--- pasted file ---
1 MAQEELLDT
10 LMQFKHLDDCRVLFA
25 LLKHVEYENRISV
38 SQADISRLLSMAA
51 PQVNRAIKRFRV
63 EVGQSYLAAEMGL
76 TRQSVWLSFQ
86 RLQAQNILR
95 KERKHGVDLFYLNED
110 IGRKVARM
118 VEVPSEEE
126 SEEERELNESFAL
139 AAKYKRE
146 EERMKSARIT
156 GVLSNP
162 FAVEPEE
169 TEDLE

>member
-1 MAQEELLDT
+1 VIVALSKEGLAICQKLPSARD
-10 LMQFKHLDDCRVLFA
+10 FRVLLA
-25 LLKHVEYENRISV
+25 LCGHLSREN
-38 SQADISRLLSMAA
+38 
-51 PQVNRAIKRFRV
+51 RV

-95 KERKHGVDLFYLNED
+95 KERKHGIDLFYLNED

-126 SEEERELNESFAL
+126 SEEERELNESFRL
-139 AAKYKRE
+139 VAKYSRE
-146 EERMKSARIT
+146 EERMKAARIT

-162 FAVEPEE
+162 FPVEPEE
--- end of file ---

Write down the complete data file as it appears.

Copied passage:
1 MAQEELLDT
10 LMQFKHLDDCRVLFA
25 LLKHVEYENRISV
38 SQADISRLLSMAA
51 PQVNRAIKRFRV
63 EVGQSYLAAEMGL
76 TRQSVWLSFQ
86 RLQAQNILR
95 KERKHGVDLFYLNED
110 IGRKVARM
118 VEVPSEEE
126 SEEERELNESFAL
139 AAKYKRE
146 EERMKSARIT
156 GVLSNP
162 FAVEPEE
169 TEDLE

>member
-1 MAQEELLDT
+1 VIVALSKEGLAICQKLPSARD
-10 LMQFKHLDDCRVLFA
+10 FRVLLA
-25 LLKHVEYENRISV
+25 LCGHLSREN
-38 SQADISRLLSMAA
+38 
-51 PQVNRAIKRFRV
+51 RV

-95 KERKHGVDLFYLNED
+95 KERKHGIDLFYLNED

-126 SEEERELNESFAL
+126 SEEERELNESFRL
-139 AAKYKRE
+139 VAKYSRE
-146 EERMKSARIT
+146 EERMKAARIT

-162 FAVEPEE
+162 FPVEPEE